As a member of the Elgin community, Jon Rutherford aspires to help his town in a more proactive way through his bid for mayor. To do so, he’s challenging incumbent Allan Duffy, who is currently in his second term as Elgin mayor.
“I’ve heard numbers of complaints from citizens and decided (since) nobody else wants to run against him, I’ll do it,” Rutherford said of his campaign. “I’m always someone that will fight for the little man.”
Originally from Sacramento, California, Rutherford moved to Elgin in 2013 and has worked in the area at Barreto Manufacturing and seasonally as a wildland firefighter.
Though he has yet to serve in a political office, what he lacks in experience he combats with a self-assured demeanor. When asked if he considers himself a confident person, he replied, “always.” If elected, Rutherford would concentrate a greater focus on the community’s wants and needs, a perspective he feels the current city council lacks.
“It’s (the community’s) opinions that are going to matter to me, not what the overall county wants,” Rutherford said. “I’m a volunteer and whatever they vote on is what’s going to be done — not what I want. That’s what’s taking place right now.”
Rutherford claims the council exercises favoritism and frequently cancels or reschedules its monthly meetings without properly notifying the public — actions he would seek to change if elected.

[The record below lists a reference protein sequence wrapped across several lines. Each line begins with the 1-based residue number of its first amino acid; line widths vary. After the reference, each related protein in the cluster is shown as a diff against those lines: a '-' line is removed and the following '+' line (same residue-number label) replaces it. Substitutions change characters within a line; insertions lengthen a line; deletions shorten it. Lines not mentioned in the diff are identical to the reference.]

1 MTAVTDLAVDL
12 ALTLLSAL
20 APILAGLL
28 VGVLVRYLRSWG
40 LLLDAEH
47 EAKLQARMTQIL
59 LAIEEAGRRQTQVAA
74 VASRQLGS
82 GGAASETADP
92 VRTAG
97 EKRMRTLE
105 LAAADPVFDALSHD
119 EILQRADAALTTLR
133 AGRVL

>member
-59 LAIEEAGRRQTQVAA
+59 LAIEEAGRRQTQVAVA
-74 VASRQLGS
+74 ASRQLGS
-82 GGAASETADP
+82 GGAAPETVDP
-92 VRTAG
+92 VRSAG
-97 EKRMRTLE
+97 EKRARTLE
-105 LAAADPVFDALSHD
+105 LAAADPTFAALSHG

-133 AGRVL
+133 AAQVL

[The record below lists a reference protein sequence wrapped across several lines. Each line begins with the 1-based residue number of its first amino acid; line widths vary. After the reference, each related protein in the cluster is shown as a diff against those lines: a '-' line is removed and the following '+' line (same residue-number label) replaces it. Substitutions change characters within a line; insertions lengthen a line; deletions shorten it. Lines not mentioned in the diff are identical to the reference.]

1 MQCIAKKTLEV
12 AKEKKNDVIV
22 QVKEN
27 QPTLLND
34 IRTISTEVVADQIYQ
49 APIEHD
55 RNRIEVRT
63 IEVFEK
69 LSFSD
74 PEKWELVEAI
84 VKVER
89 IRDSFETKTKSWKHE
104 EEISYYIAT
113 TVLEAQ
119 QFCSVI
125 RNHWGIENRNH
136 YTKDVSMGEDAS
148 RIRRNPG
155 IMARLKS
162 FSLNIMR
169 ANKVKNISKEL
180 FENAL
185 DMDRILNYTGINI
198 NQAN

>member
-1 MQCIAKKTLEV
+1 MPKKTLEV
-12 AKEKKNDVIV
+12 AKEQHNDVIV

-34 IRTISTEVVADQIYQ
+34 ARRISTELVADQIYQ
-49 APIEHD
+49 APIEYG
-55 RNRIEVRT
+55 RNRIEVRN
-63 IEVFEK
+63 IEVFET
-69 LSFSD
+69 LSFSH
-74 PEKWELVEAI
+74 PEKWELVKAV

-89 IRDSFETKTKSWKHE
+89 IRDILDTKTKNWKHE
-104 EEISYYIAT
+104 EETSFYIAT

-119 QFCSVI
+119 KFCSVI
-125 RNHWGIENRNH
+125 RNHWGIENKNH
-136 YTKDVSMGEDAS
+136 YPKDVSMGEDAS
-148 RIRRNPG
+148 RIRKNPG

“The little people don’t matter, but the ‘big names,’ the ones that are pushing for issues, (the council) sides with them,” Rutherford said of the current council. “It’s corrupt.”
In dealing with these perceived issues, Rutherford hopes to facilitate more open, honest communication between the city council and Elgin’s residents, and garner more community input overall.
“If you ask me a question, I’m going to answer honestly. If you bring it to the table, it’s going to be (discussed),” he said.
Rutherford also wants to address property line/zoning issue discrepancies among Elgin residents, a problem he says many in the community have dealt with, as well as addressing the city’s outdated sewer lines and water meters and creating more places for Elgin’s youth to hang out.
“There’s nothing in Elgin to do for kids and (that’s when) they get into mischief,” he said.
Concerning other potential issues, Rutherford said, “I haven’t discussed with city members yet what they want. I don’t know what’s going on.”
Following a 2017 assault charge stemming from an incident involving city councilman Rocky Burgess, Rutherford is currently barred by law from attending city council meetings.
“They claimed I assaulted (him), but I was defending myself,” Rutherford said of the incident.